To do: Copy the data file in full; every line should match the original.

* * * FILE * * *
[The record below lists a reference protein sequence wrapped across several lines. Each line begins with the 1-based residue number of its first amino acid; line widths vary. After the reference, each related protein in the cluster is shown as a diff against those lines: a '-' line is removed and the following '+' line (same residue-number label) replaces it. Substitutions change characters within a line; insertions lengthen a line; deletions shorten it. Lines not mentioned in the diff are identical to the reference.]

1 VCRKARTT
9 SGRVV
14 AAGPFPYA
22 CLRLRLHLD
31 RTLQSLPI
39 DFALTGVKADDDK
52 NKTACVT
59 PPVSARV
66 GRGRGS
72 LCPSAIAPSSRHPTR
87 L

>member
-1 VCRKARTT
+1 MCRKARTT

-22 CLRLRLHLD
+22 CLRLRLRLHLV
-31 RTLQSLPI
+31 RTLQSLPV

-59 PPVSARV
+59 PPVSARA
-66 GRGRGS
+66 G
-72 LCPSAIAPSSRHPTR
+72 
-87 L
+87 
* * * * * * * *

[The record below lists a reference protein sequence wrapped across several lines. Each line begins with the 1-based residue number of its first amino acid; line widths vary. After the reference, each related protein in the cluster is shown as a diff against those lines: a '-' line is removed and the following '+' line (same residue-number label) replaces it. Substitutions change characters within a line; insertions lengthen a line; deletions shorten it. Lines not mentioned in the diff are identical to the reference.]

1 VCRKARTT
9 SGRVV
14 AAGPFPYA
22 CLRLRLHLD
31 RTLQSLPI
39 DFALTGVKADDDK
52 NKTACVT
59 PPVSARV
66 GRGRGS
72 LCPSAIAPSSRHPTR
87 L

>member
-1 VCRKARTT
+1 MCRKARTT

-22 CLRLRLHLD
+22 CLRLRLRLHLV
-31 RTLQSLPI
+31 RTLQSLPV

-59 PPVSARV
+59 PPVSARA
-66 GRGRGS
+66 G
-72 LCPSAIAPSSRHPTR
+72 
-87 L
+87 